|Member of the Queensland Legislative Assembly|
28 May 1960 – 7 December 1974
|Preceded by||New seat|
|Succeeded by||Rosemary Kyburz|
Douglas John Sherrington
7 December 1914
Bundaberg, Queensland, Australia
|Died||25 March 1999 (aged 84)|
Brisbane, Queensland, Australia
|Spouse(s)||Edith Etta Grummett (m.1940 d.1995)|
Sherrington was born at Bundaberg, Queensland, the son of Thomas Duncan Sherrington and his wife Jane Anderson (née Fergus). He attended school at Booyal, at Junction Park State School in Annerley, Brisbane and at the Brisbane Central Technical College. He became a junior clerk and trainee accountant. He then was an electrical worker with the Brisbane City Council and Evans Deakin and Company Kangaroo Point shipyards. In World War Two he used his electrical skills on the warships and was seconded to the American small ships section in 1942.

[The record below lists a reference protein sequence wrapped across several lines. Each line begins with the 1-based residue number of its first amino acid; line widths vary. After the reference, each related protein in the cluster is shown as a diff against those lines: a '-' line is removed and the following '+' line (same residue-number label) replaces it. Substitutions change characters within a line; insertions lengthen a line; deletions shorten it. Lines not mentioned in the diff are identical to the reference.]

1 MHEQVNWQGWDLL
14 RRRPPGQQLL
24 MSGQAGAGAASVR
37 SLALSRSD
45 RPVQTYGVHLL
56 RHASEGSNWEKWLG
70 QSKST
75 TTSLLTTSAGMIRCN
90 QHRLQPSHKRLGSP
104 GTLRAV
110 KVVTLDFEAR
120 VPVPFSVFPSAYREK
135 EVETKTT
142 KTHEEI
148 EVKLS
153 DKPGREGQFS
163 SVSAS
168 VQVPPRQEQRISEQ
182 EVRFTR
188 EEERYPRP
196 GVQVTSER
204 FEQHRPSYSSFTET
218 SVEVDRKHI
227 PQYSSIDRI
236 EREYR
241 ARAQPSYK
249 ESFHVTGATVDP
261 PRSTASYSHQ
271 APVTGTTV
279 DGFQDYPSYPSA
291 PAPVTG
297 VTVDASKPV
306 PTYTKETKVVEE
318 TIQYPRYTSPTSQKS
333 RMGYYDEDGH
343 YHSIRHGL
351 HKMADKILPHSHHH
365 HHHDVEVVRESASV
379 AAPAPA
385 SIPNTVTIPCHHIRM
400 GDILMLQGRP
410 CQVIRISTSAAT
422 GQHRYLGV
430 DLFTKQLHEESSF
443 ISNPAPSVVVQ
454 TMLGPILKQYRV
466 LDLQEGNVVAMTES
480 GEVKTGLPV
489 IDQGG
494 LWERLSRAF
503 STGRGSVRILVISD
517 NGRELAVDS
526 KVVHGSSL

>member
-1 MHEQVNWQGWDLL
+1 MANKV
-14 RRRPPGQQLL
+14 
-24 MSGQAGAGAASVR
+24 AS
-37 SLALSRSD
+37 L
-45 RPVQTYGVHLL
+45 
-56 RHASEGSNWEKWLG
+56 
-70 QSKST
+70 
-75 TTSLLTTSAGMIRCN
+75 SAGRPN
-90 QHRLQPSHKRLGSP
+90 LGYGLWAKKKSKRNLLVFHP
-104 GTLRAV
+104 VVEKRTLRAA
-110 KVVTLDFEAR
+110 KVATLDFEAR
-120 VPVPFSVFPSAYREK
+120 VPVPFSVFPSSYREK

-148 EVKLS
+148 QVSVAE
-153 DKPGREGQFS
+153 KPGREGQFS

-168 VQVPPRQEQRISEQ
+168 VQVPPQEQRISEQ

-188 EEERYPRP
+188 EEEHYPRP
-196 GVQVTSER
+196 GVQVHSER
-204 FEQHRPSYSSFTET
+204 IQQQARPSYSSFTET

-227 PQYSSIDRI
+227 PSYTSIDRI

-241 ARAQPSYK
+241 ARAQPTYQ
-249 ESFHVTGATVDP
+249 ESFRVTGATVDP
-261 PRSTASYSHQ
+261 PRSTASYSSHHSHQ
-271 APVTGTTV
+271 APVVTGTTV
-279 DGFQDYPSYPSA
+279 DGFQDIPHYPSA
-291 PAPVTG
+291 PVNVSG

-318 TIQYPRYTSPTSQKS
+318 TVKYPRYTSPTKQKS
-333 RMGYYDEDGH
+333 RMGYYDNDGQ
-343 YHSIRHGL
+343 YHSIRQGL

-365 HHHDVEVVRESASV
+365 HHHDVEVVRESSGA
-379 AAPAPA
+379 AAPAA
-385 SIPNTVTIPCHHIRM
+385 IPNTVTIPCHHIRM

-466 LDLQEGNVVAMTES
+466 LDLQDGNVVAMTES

On the 26 Oct 1940 Sherrington married Edith Etta Grummett (died 1995) and together had one son and two daughters. Cooper died at Brisbane in March 1999 and was cremated at the Mt Thompson Crematorium.
Sherrington won the new seat of Salisbury at the 1960 Queensland state election. He held the seat until 1974. He was an outspoken advocate before it became a major movement especially in regards to Cooloola, the Great Barrier Reef, and the Southwood National Park.
He wrote the first draft of Labor's first conservation policy and was president of the Save the Trees foundation from 1950 until 1960. He was a member of many other groups that focused on conservation including being an associate member of the British Naturalists' Association.
|Parliament of Queensland|
|New seat|| Member for Salisbury